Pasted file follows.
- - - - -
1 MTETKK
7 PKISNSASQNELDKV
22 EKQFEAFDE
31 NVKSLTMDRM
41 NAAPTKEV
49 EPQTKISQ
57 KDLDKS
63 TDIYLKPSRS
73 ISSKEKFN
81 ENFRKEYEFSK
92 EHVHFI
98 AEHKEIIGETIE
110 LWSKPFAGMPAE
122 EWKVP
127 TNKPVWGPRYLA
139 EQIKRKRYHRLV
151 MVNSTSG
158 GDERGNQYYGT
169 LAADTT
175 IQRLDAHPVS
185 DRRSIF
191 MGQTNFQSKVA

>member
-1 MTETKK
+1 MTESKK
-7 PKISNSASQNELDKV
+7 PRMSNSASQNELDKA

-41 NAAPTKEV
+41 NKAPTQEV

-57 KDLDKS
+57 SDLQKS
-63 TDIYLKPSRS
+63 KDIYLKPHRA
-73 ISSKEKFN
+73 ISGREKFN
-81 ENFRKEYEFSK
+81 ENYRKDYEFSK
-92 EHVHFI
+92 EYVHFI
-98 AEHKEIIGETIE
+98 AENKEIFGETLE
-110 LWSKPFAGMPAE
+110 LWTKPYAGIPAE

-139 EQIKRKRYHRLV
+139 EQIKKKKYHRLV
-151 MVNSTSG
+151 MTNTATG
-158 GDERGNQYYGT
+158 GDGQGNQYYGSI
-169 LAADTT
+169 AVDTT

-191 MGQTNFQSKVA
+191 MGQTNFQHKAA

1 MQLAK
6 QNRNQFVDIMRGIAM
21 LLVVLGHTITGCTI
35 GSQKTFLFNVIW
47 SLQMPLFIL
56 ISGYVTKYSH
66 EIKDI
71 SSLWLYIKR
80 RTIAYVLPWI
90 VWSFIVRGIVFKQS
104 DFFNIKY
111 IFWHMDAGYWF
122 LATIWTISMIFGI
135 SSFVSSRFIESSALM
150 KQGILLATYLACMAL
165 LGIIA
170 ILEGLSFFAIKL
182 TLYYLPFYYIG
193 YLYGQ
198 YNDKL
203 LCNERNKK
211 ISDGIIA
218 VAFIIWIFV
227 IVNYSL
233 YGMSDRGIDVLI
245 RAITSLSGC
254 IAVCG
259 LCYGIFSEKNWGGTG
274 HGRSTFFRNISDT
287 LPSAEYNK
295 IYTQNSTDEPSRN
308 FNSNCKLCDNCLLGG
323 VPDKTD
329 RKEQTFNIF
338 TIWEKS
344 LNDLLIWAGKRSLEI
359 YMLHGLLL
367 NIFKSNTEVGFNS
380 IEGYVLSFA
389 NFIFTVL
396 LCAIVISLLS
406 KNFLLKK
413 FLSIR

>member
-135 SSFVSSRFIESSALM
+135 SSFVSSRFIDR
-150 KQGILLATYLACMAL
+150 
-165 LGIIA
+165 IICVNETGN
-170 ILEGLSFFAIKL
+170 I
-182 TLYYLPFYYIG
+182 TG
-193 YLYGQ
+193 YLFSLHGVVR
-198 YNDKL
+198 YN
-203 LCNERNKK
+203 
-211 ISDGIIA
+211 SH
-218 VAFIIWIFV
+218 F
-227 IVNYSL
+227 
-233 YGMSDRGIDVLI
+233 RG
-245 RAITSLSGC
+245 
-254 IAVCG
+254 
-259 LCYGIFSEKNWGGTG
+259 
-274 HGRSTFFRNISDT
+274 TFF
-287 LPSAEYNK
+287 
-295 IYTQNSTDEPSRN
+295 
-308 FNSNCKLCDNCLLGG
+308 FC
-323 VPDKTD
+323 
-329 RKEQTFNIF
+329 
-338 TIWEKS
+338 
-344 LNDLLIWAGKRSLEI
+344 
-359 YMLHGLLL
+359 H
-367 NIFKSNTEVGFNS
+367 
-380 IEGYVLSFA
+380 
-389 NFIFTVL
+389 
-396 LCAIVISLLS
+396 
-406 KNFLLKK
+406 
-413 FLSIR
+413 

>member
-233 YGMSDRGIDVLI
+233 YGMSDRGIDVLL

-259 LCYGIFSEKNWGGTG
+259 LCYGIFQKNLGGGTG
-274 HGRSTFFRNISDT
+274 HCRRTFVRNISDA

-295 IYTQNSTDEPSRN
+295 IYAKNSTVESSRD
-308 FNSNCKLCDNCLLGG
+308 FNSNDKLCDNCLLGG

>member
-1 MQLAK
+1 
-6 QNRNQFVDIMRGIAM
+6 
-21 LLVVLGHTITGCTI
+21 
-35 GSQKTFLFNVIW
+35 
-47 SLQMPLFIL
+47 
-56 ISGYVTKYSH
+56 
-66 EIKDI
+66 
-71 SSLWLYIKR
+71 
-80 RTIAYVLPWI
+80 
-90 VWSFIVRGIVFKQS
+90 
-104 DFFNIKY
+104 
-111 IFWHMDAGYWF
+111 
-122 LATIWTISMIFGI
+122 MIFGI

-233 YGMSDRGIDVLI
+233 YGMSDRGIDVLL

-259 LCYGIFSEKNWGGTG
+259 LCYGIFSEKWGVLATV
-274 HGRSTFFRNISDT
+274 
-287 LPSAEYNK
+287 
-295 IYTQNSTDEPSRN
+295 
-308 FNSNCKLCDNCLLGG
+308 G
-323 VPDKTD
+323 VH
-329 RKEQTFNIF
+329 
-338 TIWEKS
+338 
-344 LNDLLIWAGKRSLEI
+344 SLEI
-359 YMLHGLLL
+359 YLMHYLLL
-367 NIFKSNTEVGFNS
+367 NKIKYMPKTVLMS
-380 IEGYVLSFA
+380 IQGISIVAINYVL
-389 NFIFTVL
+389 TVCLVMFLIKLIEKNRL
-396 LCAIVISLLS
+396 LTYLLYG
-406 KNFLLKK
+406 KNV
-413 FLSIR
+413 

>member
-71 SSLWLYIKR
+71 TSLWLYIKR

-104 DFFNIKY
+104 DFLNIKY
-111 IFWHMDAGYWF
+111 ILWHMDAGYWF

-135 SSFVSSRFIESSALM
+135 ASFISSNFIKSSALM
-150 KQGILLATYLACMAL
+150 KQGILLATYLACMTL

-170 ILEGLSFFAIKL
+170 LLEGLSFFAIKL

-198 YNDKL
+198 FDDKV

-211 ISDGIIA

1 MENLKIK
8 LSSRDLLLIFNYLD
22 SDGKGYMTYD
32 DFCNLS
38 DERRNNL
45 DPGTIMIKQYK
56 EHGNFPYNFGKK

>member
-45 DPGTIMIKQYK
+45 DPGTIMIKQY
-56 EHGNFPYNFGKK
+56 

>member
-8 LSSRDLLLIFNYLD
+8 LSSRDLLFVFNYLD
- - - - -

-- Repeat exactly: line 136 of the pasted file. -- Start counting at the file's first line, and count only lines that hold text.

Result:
-323 VPDKTD